“Too many people have spent their careers pretending that climate change is a hoax perpetrated by shadowy environmental groups and Machiavellian research scientists,” Grijalva said. “The American public knows full well that’s not the case.”

(Reporting by Idrees Ali, Will Dunham, Annika McGinnis and Julia Edwards; Editing by Sandra Maler and David Gregorio)


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2020 Election

‘He just looks desperate’: Morning Joe panel destroys Trump’s attempts to undermine the election

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MSNBC's Joe Scarborough and his panelists tried to make sense of President Donald Trump's apparent attempts to undermine confidence in this year's election results.

The president attacked Pennsylvania's Democratic Gov. Tom Wolf during an Allentown rally, saying his administration was watching the state's vote count "very closely," and the "Morning Joe" host wondered what he was talking about.

"For the past year, you have had a lot of state attorney generals watching Donald Trump closely, really closely, especially in New York," Scarborough said. "The state of New York, Donald -- hey, Donald, the state of New York, the attorney general there, they're watching you closely. Attorney generals in other states, they're watching you closely, so I am sure they are glad that you are looking back. It's good, it's more reciprocal, and that's fine. Yeah, you watch all you want to watch, and they are just going to keep watching."

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2020 Election

Here’s why Wall Street has decided it’s fine with Democrats sweeping the election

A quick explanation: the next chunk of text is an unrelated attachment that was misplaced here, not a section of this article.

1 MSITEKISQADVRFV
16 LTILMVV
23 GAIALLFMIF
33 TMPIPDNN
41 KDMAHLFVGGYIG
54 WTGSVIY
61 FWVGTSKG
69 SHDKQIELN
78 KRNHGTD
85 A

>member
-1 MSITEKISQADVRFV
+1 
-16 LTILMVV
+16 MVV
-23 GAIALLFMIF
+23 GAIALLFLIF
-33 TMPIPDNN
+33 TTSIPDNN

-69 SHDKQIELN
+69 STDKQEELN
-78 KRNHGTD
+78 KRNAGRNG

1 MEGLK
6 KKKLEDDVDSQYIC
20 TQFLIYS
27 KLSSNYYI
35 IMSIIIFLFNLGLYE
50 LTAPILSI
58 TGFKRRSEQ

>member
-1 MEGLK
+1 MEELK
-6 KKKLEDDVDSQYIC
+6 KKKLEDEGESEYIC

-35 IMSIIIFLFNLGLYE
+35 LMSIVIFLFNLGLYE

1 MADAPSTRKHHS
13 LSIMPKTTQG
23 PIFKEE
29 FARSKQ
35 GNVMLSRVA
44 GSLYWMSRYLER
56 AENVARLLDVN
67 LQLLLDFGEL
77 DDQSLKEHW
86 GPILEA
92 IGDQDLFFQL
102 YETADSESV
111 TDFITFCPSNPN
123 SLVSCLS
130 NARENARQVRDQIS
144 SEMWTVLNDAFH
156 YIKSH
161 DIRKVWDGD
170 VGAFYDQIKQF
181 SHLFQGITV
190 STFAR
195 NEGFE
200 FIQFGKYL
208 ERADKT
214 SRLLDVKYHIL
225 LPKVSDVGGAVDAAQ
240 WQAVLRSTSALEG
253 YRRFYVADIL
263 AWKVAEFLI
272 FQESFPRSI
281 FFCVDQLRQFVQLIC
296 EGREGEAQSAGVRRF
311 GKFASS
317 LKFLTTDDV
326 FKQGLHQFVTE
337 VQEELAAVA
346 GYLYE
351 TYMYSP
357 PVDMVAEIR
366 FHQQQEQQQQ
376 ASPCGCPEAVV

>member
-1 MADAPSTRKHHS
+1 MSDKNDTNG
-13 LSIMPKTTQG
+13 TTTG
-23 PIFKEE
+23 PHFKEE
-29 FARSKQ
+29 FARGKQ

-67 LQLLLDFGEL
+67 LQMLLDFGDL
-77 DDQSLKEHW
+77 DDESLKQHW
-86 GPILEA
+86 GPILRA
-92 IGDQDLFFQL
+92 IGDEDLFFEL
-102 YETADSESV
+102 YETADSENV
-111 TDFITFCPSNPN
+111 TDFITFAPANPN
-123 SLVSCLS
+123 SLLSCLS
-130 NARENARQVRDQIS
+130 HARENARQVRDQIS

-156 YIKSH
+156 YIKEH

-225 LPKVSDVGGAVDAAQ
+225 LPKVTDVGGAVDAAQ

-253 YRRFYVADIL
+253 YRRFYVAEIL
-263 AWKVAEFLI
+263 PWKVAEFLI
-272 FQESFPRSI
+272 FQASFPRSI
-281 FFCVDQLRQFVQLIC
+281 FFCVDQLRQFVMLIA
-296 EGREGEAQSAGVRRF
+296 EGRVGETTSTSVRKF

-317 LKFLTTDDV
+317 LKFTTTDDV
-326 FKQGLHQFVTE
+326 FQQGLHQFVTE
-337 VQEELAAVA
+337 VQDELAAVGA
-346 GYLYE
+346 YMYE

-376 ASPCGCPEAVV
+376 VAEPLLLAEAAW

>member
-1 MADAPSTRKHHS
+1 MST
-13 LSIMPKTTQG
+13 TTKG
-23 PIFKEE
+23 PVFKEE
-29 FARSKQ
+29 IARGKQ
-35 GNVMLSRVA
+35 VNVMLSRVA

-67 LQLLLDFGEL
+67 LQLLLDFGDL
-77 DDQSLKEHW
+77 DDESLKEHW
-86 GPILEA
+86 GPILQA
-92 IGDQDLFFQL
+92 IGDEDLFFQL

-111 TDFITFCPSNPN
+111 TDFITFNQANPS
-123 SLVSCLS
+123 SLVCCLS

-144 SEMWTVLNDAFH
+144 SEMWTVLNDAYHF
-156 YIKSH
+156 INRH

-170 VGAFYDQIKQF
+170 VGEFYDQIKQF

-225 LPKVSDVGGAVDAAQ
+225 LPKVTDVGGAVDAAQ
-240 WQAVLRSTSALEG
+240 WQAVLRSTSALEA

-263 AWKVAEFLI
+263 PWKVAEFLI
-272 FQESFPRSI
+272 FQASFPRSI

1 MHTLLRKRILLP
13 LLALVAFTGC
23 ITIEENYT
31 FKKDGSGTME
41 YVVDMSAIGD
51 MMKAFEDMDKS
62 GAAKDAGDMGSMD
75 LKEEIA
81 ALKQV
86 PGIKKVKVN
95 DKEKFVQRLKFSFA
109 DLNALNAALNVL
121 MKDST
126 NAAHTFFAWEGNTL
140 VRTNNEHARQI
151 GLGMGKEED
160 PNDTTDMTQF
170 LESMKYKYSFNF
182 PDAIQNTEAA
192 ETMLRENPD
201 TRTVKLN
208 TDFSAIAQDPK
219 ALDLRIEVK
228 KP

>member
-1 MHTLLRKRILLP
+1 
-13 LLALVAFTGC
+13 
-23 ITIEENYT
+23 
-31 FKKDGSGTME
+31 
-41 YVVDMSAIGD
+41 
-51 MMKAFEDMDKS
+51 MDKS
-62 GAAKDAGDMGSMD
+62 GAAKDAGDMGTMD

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President Donald Trump has tried to portray himself as an economic savior, and warned that Joe Biden winning the election would be a disaster for jobs and businesses.

But according to Politico, Wall Street executives don't agree. Many of them are now actively rooting for Democrats to sweep the 2020 election — because Republicans have failed to deliver crucial stimulus.

"Traders in recent weeks have been piling into bets that a 'blue wave' election, in which Democrats also seize the Senate, will produce an economy-juicing blast of fresh fiscal stimulus of $3 trillion or more that carries the U.S. past the coronavirus crisis and into a more normal environment for markets," reported Ben White. "Far from panicking at the prospect of a Biden win, Wall Street CEOs, traders and investment managers now mostly say they would be fine with a change in the White House that reduces the Trump noise, lowers the threat of further trade wars and ensures a continuation of the government spending they’ve seen in recent years."

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2020 Election

Expert: Trump in a ‘dangerous’ battle with Bloomberg to win Texas for Biden

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Former New York City Mayor Mike Bloomberg this week revealed that he's making a major last-minute ad blitz aimed at winning both Texas and Ohio for Democratic presidential nominee Joe Biden.

According to the New York Times, Bloomberg's Independence USA super PAC is "directing millions toward television advertising" in the two states in the hopes of swaying undecided voters into backing Biden instead of President Donald Trump.